Mr. 72 - was a foregone conclusion even if you hadn't read the book, which is the kid dies because he has no clue what he's doing.
What are you talkin' about? He was learning as he went and was doing a pretty darned good job at. He made one small mistake - which turns out to be huge. Give him some credit, he was young.







SPOILER ALERT !!

Don't read past this if you haven't seen the movie!

I felt bad at the end of the movie because after surviving in that harsh environment, he dies because of a look-alike plant.

GigaBuist
September 16, 2008, 02:41 PM
What are you talkin' about? He was learning as he went and was doing a pretty darned good job at. He made one small mistake - which turns out to be huge. Give him some credit, he was young.

Nope. He wasn't poisoned and he was losing weight as soon as he went off into the wilderness. It only took him 113 days to finally starve to death.

http://www.tifilms.com/wild/call_debunked.htm

Maplicito
September 16, 2008, 02:51 PM
Rather than picking my guns from the unlimited arsenal of the imagination, I'm just going to pick from what I actually own.

I would take my Ruger 10/22, and if I got to take a second gun, I'd either take my Tikka T3 Lite in .338 Win Mag, or my .303 British. The Bearanoid fool in me would want the T3, but the .303 has proven itself rugged for 91 years, and still is completely and utterly reliable, and has the advantage of tough iron sights instead of the Tikka's scope, so I'd probably opt for the .303.

Cosmoline
September 16, 2008, 04:06 PM
I can't be too critical of him because I nearly got killed homesteading off the Susitna. If I hadn't been on the road system that first winter I would have died. The heater burned the trailer out, so we had to ditch and go to a motel until I could repair the damage. When you leave the roads and transport, as he did, you make little things like that into really big things. Plus he had no idea how to prepare game. As the film shows he tried to "smoke" a moose by stuffing a fire in its gut.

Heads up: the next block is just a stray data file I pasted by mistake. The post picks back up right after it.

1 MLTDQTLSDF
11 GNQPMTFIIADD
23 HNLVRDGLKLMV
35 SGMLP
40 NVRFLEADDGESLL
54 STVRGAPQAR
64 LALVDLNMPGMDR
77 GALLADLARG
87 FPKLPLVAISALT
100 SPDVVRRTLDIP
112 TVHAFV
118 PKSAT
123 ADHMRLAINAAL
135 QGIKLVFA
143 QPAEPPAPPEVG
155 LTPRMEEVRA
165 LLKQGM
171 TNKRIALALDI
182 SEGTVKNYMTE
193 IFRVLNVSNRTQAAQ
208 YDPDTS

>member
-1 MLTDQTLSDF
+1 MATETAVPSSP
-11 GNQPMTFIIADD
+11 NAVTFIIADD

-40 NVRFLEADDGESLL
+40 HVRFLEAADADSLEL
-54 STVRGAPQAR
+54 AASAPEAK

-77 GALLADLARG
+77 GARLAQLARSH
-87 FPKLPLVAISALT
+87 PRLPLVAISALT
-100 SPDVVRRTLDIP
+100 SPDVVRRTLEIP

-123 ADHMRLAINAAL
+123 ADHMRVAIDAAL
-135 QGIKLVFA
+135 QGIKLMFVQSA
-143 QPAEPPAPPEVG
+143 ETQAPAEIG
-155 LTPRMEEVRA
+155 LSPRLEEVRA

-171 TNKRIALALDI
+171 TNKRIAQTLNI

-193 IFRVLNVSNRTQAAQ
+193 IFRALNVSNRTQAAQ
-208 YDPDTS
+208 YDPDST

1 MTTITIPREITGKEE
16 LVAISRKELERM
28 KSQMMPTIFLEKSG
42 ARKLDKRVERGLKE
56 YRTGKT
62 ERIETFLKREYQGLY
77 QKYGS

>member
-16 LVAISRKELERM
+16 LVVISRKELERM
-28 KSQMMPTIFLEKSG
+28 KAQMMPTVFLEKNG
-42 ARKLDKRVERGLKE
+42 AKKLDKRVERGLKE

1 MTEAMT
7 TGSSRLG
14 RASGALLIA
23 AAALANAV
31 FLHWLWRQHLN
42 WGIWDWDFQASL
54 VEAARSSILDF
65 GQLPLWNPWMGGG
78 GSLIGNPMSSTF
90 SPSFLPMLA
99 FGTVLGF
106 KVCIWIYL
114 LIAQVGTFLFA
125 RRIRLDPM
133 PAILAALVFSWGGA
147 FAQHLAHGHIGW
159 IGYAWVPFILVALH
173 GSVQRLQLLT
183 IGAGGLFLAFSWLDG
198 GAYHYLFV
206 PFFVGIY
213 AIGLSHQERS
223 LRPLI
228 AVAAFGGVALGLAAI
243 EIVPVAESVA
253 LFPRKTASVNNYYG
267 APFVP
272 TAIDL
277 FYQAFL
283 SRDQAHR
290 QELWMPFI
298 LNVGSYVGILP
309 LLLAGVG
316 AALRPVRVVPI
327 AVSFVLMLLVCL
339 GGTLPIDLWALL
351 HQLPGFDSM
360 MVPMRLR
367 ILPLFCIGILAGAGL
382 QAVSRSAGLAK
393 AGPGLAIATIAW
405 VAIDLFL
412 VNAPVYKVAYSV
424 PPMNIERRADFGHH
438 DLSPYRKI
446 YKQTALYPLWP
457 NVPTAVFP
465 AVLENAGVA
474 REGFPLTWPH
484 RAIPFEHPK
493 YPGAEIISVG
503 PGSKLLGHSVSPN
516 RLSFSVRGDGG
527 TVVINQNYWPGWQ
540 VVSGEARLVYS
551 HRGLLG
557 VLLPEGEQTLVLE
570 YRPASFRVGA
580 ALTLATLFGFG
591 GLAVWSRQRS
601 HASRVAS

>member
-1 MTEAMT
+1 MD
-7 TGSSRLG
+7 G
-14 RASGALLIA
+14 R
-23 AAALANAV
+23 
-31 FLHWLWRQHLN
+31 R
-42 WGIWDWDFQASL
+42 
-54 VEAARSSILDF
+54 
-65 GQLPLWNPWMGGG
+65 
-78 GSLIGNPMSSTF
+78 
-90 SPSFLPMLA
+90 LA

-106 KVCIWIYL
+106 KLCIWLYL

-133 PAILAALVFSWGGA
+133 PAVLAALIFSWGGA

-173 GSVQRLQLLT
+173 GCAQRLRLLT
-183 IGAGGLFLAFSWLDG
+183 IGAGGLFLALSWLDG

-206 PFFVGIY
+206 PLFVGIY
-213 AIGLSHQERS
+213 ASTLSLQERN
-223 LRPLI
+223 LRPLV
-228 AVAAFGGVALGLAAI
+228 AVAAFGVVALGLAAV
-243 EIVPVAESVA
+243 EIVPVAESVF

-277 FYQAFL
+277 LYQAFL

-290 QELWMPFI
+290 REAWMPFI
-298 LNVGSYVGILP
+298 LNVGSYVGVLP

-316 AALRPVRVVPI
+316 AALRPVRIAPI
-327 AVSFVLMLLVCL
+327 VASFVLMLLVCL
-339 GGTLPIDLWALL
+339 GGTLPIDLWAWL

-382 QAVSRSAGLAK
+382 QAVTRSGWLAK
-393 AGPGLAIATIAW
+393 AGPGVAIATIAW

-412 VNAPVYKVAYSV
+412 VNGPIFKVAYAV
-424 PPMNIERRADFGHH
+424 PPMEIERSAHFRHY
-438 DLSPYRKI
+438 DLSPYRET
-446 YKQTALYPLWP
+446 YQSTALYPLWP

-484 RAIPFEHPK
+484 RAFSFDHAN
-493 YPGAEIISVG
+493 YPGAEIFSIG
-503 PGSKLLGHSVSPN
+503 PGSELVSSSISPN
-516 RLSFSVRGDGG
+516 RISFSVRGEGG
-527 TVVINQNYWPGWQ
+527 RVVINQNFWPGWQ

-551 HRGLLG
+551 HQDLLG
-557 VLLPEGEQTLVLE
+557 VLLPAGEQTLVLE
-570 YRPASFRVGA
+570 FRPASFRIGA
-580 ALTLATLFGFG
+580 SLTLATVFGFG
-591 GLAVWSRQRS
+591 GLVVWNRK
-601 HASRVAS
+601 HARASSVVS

20nickels
September 16, 2008, 04:17 PM
I enjoyed the film myself, but realized it for what it was, a story account of an event.
I as much as I would want to step up to a .41 or .44 mag lever/revolver combo carryweight is a serious issue. So .357 it is! I would however consider a .44 mag airweight 329PD (and many do) in combination with a 10/22.

nzsr
September 16, 2008, 04:37 PM
Like alot of people,I have visited the Bus that the young man died in.I carried a Rem870 with slugs and a .44magnum revolver.Thats alot of weaponry but the Bus is sadly fairly close to the road so you don't need much in the way of equipment.I saw alot of Bear sign but gladly no Bears during my night in there.I reccomend anyone to do a little research from the Book and find the Bus themselves,late fall would be a good time to go as the willows would have shed there leaves and make the bus alot easier to find.I walked past it several times before I noticed it,(its up a bank and you can just see the top of the Roof)

paintballdude902
September 16, 2008, 04:41 PM
that is one of my favorite books never saw the movie but loved the book

my older brother was very very popular back in high school he says he actually sat next to chris in some math class said he was odd but a nice guy

a bolt .30-06 with a low power scope and irons

then a 1911 colt .45


.....that was easy since thats what im taking in june to alaska

KiltedClaymore
September 16, 2008, 04:42 PM
a .45-70 leveraction and a .45LC SAA.

Funderb
September 16, 2008, 04:47 PM
I try to avoid being overly critical of the departed. It tends to resemble arguing with the dead.

762 shooter
September 16, 2008, 04:50 PM
The 45-70 and the 410/22 combo is hard to beat.

100 lbs and below......410/22.

101 lbs and above 45-70.

45 LC pistola would be smacking shiny,too

freedom lover
September 16, 2008, 05:51 PM
I'd probably take a 45-70 levergun and a .22lr revolver.

357WheelGun
September 16, 2008, 06:55 PM